Assessment of the effect of insecticide-treated nets and indoor residual spraying for malaria control in three rural kebeles of Adami Tulu District, South Central Ethiopia
1 Natural and Computational Sciences, Biology Department, Debre Markos University, Debre Markos, Ethiopia
2 School of Biomedical and Laboratory Sciences, College of Medicine and Health Sciences, University of Gondar, Gondar, P.O. Box 196, Ethiopia
3 Life Science faculty, Microbial Cellular and Molecular Biology unit, Biomedical Sciences, Addis Ababa University, Addis Ababa, Ethiopia
4 School of Public Health, Epidemiology and Biostatics unit, Addis Ababa University, Addis Ababa, Ethiopia
Malaria Journal 2012, 11:127 doi:10.1186/1475-2875-11-127Published: 25 April 2012
In the Adami Tulu District, indoor residual spraying (IRS) and insecticide-treated nets (ITNs) has been the main tool used to control malaria. The purpose of this study was to assess the effect of IRS and ITNs control strategies in Aneno Shisho kebele (lowest administrative unit of Ethiopia) compared with Kamo Gerbi (supplied ITN only) and Jela Aluto (no IRS and ITNs), with regards to the prevalence of malaria and mosquito density.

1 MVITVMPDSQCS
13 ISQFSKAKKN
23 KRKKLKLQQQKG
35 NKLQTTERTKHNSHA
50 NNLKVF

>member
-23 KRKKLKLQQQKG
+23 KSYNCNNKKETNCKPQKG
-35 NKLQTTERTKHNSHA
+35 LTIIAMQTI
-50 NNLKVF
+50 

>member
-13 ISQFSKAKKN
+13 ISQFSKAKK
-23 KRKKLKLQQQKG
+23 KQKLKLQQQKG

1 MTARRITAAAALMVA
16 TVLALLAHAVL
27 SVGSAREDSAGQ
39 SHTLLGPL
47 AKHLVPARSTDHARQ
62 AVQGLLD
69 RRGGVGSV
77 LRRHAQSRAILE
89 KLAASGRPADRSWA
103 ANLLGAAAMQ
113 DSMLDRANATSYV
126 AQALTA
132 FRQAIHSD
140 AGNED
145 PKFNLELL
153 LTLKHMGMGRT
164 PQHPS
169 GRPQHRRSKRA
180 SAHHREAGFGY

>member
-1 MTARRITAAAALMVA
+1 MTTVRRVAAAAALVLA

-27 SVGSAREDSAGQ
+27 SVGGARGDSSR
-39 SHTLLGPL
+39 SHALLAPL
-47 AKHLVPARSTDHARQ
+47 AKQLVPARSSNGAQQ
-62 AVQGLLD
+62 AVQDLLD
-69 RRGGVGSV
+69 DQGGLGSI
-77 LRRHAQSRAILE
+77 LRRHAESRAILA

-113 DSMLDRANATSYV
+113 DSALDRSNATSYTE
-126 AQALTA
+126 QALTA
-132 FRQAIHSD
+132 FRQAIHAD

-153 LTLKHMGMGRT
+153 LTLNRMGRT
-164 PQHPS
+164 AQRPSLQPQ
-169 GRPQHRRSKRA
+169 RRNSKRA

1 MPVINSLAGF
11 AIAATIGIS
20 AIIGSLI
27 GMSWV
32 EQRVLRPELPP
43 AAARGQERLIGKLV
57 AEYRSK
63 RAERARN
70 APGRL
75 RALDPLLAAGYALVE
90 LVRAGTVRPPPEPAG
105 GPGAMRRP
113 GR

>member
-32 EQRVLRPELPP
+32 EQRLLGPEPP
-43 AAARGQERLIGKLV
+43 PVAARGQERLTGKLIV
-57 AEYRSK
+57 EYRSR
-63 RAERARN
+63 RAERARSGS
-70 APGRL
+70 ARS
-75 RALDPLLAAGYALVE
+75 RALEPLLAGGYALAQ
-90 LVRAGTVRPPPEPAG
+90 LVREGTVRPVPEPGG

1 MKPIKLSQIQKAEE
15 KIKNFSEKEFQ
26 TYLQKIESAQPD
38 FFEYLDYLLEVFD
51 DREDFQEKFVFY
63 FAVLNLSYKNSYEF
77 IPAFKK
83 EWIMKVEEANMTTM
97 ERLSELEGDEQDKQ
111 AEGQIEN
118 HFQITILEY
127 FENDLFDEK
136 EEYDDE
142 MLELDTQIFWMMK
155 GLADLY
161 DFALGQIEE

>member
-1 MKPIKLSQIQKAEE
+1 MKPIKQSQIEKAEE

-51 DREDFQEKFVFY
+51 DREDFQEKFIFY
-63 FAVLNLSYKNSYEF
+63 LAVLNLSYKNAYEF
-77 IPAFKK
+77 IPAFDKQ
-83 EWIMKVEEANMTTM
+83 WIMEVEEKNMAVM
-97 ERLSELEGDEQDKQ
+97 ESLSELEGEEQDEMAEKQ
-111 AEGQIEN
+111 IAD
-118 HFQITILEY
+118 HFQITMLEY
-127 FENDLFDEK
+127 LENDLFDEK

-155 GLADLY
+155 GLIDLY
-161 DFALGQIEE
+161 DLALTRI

Cross-sectional surveys were conducted after heavy rains (October/November, 2006) and during the sporadic rains (April, 2007) in the three kebeles of Adami Tulu District. Malaria infection was measured by means of thick and thin film. Monthly collection of adult mosquitoes from October-December 2006 and April-May 2007 and sporozoite enzyme-linked immunosorbent assay (ELISA) on the collected mosquitoes were detected. Data related to the knowledge of mode of malaria transmission and its control measures were collected. Data collected on parasitological and knowledge, attitude and practice (KAP) surveys were managed and analysed using a statistical computer program SPSS version 13.0. A P-value <0.05 was considered to be statistically significant.
The overall prevalence of malaria was 8.6% in Jela Aluto, 4.4% in Kamo Gerbi and 1.3% in Aneno Shisho in the two season surveys. The vector, Anopheles gambiae s.l., Anopheles pharoensis and Anopheles coustani were recorded. However, sporozoite ELISA on mosquito collections detected no infection. The difference in overall malaria prevalence and mosquito density between the three kebeles was significant (P<0.05).
The present study has provided some evidence for the success of ITNs/IRS combined malaria control measures in Aneno Shisho kebele in Adami Tulu District. Therefore, the combined ITNs/IRS malaria control measures must be expanded to cover all kebeles in the District of Ethiopia.